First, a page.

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Incest
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Incest

Incest is sexual activity between close family members. It is a taboo in most societies and a criminal offence and an impediment to marriage in most countries, as well as being opposed by most modern religions. But the exact definition of what is a "close family member" varies widely: some jurisdictions consider only those related by birth, others also those related by adoption or marriage; some prohibit relations only with nuclear family members and ancestors or descendants, while others prohibit relations with aunts and uncles, nephews and nieces, and cousins as well.

The term is also sometimes used metaphorically and legally, to describe relationships between an authority figure and a pupil, such as teacher-student or troop leader and scout, or between those who are closely related in some other nonsexual way, as in an "incestuous relationship" between stockbrokers and mutual fund managers.

Table of contents
1 Incest taboos throughout human society
2 Cultural variations
3 Modern western views
4 Incest in ancient Egypt
5 Incest in royal dynasties
6 Incest in mythology
7 Inbreeding
8 See also
9 External links

Incest taboos throughout human society

Anthropologists have found that all societies place restrictions on who one may marry. Although marriage should not be confused with sex, many societies in the past only permitted sexual relations within the bounds of marriage—hence, their rules regarding marriage were the same as their rules regarding sex. In some other societies, where sexual relations were permitted outside marriage, persons prohibited to marry were also prohibited to have sex. Sociology generalizes these marriage restrictions with the terms endogamy—the group within which one must marry—and exogamy—the group one must not marry.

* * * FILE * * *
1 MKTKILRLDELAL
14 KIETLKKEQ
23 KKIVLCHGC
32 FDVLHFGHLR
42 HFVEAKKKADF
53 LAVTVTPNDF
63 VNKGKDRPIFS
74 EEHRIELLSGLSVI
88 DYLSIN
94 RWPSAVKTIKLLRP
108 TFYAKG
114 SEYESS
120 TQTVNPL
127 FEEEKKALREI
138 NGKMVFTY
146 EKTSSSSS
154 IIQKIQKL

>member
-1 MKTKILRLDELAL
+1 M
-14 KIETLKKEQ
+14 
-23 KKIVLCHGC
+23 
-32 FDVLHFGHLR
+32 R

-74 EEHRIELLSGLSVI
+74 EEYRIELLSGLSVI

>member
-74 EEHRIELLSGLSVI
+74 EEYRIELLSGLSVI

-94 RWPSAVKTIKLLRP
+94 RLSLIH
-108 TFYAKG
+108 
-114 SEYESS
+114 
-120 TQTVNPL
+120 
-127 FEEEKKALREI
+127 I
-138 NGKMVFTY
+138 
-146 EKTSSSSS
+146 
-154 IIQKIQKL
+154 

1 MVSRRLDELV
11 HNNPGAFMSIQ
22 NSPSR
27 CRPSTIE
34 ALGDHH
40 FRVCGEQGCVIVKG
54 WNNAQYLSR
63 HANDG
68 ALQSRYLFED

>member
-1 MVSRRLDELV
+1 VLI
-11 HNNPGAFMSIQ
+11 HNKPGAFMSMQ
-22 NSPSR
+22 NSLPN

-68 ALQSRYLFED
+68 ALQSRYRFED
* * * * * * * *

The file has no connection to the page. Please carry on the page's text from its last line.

All known societies have rules of exogamy, such as incest taboos, that specify ranges and categories of relatives who are forbidden as marriage (and sexual) partners. The most closely related biological kin—parents, children, siblings—are almost universally included. Most societies restrict other close relatives, but these extensions vary. Chinese society probably takes these restrictions the furthest, by banning relations between two individuals with the same surname, as they would theoretically be related.

Most societies also specify rules that encourage and sometimes force marriage within groups, frequently ethnic and religious ones. Even in modern Western societies, individuals consistently express preferences for mates from similar social class and educational backgrounds, and attempts to violate this endogamic principle can cause dramatic resistance from the associates of the violators, despite the society's pervasive emphasis on love and individual choice.

Cultural variations

The description and analysis of incest, and beliefs concerning incest, are complicated by the fact that the definitions of "close family member" and "sex" vary widely across cultures. For example, Trobriand Islanders prohibit both sexual relations between a man and his mother, and between a woman and her father, but they describe these prohibitions in very different ways: relations between a man and his mother fall within the category of forbidden relations among members of the same clan; relations between a woman and her father do not. This is because the Trobrianders are matrilineal; children belong to the clan of their mother and not of their father. Thus, sexual relations between a man and his mother's sister (and mother's sister's daughter) are also considered incestuous, but relations between a man and his father's sister are not. Indeed, a man and his father's sister will often have a flirtatious relationship, and a man and the daughter of his father's sister may prefer to have sexual relations or marry.